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How to pay down high-interest debt

First National Wealth Management

How to pay down high-interest debt

Joe Dylla
In House Counsel

We’re now a fourth of the way into the year, so what better time than the present to have a checkup on your 2023 financial resolutions?

I hope you’re still committed to your New Year’s resolutions, creating new habits, and thriving — but if not, you still have the vast majority of 2023 to turn things around!

Every year, one of the most common resolutions involves getting your financial life in order. And according to a survey from Forbes Health and OnePoll, 2023 was no different.

After making improvements to physical and mental health, improving finances was the most common response (30%) and was a consistent resolution across the surveyed age groups.

If you’re one of the many people who made financial resolutions this year, then you may or may not know that paying down debt is one of the most fundamental ways to improve your finances.

And what’s the best place to start? With high-interest debt. So, let’s get into it:

What is high-interest debt?

There is no exact threshold for high-interest debt, but a good starting point is anything greater than standard mortgage rates.

The best example of high-interest debt is credit card debt. Some student loans and other types of loans can qualify as well.

Now, it should be noted that not all debt is created equal.

High-interest debt makes saving, investing, and building long-term wealth much more difficult, if not impossible, and typically doesn’t facilitate the purchase of assets. Contrastingly, a mortgage facilitates home ownership, and student loans create increased earning power — both of which generally increase long-term wealth.

Two strategies for paying down high-interest debt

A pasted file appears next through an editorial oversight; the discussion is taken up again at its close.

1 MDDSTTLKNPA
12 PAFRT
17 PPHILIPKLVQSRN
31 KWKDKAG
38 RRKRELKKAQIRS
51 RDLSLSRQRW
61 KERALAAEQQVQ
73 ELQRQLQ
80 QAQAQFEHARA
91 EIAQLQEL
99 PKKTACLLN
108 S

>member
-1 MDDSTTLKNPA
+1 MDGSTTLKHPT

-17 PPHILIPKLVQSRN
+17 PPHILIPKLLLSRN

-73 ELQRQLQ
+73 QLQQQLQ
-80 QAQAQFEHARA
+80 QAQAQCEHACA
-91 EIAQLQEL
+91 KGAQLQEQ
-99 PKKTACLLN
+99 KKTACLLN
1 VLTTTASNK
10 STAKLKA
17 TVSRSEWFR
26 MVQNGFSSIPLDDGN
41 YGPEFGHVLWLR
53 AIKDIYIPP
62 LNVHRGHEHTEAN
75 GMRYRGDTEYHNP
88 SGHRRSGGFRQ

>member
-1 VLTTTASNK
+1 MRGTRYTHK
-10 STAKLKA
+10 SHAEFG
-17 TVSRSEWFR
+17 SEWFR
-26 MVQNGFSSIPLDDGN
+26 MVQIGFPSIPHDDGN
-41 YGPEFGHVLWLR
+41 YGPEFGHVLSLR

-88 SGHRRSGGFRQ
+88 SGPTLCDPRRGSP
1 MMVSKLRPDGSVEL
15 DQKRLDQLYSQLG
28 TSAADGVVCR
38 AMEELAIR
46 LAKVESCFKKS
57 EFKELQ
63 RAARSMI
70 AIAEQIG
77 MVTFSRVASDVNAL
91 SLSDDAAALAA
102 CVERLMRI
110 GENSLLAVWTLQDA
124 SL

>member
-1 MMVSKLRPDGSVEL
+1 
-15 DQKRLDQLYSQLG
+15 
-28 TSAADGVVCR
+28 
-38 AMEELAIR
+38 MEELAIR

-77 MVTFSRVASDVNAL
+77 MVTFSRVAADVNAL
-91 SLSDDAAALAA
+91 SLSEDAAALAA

In the snowball method, which was popularized by Dave Ramsey, you start by listing all of your debts — regardless of interest rate — from smallest to largest.

Then, you pay the minimum payment on all but the smallest debt, and you put as much additional money toward that smallest debt as your budget permits.

After the smallest debt is paid off, you move on to the second smallest, rolling your high-interest debts into a snowball until all of them are paid off.


With the avalanche method, you list all of your debts in order of interest rate and pay the minimum payment on all of them, but you pay as much additional money as your budget permits to the debt with the highest interest rate (regardless of the size of that debt).

After the debt with the highest interest rate is paid off, you move to the debt with the second-highest interest rate, creating a downward avalanche that ends when all of your debts are paid off.

Which strategy is right for me?

Both the snowball and avalanche methods have their benefits and drawbacks. As experienced financial professionals, our team endorses either approach.

In your case, the most important thing is to determine which method you can follow on a consistent basis to meet your goals. Identify which one that is for you, and then ingrain it into your financial life.

Regardless of which method you choose, just keep paying down those high-interest debts, and take control of your financial future!

And, if you’d like to discuss your financial situation with one of our Wealth Advisors, send us a note.

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